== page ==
CDC's Virtual Tool Reduces Infection Risk for Cancer Patients

The Centers for Disease Control and Prevention (CDC) Foundation recently announced the launch of a virtual tool designed to help cancer patients reduce their infection risk.

The educational tool uses virtual human technology to strengthen patient-provider conversations about a chemotherapy side effect that may increase infection risk. Known as neutropenia, it is a decrease in the number of white blood cells — the body's main defense against infection. Chemotherapy kills cancer cells as well as white blood cells.

The new tool, called TINA, is a free mobile app available for Apple and Android devices. It can also be accessed via web browser. TINA features two role-play conversations in which providers and patients interact with fully articulated and emotionally responsive virtual humans.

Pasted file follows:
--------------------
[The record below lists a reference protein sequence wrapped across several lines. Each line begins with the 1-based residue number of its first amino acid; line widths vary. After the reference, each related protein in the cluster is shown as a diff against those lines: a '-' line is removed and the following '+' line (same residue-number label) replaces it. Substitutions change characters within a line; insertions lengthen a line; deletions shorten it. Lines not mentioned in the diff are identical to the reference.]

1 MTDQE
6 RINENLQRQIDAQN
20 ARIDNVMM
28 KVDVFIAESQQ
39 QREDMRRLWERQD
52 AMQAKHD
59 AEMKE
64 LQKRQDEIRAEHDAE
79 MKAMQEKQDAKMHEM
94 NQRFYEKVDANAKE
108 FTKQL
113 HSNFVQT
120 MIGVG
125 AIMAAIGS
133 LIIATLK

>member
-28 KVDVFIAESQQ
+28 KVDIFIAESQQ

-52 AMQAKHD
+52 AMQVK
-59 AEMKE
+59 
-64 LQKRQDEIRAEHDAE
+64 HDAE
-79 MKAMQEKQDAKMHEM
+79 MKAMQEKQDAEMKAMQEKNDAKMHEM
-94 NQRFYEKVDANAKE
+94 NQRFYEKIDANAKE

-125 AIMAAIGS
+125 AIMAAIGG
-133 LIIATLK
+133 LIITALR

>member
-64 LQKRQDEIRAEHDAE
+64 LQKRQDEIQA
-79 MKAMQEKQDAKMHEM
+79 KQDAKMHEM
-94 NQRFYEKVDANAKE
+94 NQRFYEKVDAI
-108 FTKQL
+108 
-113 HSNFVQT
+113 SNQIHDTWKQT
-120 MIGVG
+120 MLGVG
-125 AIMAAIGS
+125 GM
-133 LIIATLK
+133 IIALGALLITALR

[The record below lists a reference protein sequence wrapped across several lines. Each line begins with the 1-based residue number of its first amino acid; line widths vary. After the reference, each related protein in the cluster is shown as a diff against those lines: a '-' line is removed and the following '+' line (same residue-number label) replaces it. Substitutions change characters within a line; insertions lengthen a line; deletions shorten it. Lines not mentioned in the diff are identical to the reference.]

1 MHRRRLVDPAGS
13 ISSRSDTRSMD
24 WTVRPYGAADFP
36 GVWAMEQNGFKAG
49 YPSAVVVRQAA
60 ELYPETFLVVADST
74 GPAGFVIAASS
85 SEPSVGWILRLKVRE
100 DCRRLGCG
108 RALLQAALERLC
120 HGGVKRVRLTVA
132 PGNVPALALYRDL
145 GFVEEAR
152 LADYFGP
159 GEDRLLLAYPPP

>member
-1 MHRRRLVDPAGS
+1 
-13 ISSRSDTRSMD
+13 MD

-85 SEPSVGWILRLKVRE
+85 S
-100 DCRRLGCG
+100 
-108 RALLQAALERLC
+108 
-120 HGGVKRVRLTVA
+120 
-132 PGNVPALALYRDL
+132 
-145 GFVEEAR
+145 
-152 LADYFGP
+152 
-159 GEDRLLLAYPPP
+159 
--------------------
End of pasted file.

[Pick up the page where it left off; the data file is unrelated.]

The conversations available are:

  • Training for Infection and Neutropenia Awareness (TINA) — Offers providers a training environment to practice conversations with cancer patients about neutropenia.

  • Talking about Infection and Neutropenia Awareness (TINA) — A virtual provider answers patient questions about infection risk how they can protect themselves. 

"People dealing with a cancer diagnosis are incredibly overwhelmed with information, yet learning about the steps they can take to lower their risk of infection during chemotherapy is critical," said Lisa Richardson, MD, MPH, director of CDC's Division of Cancer Prevention and Control, in a news release. "TINA is the first-ever tool developed to engage both patients and providers in an educational and informative way. Our hope is that TINA can help facilitate more effective communication about this serious side effect of chemotherapy."